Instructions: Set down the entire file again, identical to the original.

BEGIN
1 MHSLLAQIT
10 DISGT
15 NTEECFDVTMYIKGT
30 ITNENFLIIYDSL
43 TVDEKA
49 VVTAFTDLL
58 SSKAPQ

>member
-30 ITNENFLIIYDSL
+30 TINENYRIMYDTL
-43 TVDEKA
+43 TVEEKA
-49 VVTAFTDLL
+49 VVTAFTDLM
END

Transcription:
1 MHSLLAQIT
10 DISGT
15 NTEECFDVTMYIKGT
30 ITNENFLIIYDSL
43 TVDEKA
49 VVTAFTDLL
58 SSKAPQ

>member
-30 ITNENFLIIYDSL
+30 TINENYRIMYDTL
-43 TVDEKA
+43 TVEEKA
-49 VVTAFTDLL
+49 VVTAFTDLM